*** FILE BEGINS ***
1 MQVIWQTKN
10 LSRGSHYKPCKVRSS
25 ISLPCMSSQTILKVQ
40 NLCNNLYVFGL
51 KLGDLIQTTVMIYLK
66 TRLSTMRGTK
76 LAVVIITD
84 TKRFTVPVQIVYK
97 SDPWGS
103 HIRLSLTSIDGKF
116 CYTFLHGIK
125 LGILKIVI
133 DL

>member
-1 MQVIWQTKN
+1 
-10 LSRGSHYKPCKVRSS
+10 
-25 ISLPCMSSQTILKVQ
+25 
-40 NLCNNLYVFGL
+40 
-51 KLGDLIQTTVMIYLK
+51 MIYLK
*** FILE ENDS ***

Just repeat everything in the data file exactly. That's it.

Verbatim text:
1 MQVIWQTKN
10 LSRGSHYKPCKVRSS
25 ISLPCMSSQTILKVQ
40 NLCNNLYVFGL
51 KLGDLIQTTVMIYLK
66 TRLSTMRGTK
76 LAVVIITD
84 TKRFTVPVQIVYK
97 SDPWGS
103 HIRLSLTSIDGKF
116 CYTFLHGIK
125 LGILKIVI
133 DL

>member
-1 MQVIWQTKN
+1 
-10 LSRGSHYKPCKVRSS
+10 
-25 ISLPCMSSQTILKVQ
+25 
-40 NLCNNLYVFGL
+40 
-51 KLGDLIQTTVMIYLK
+51 MIYLK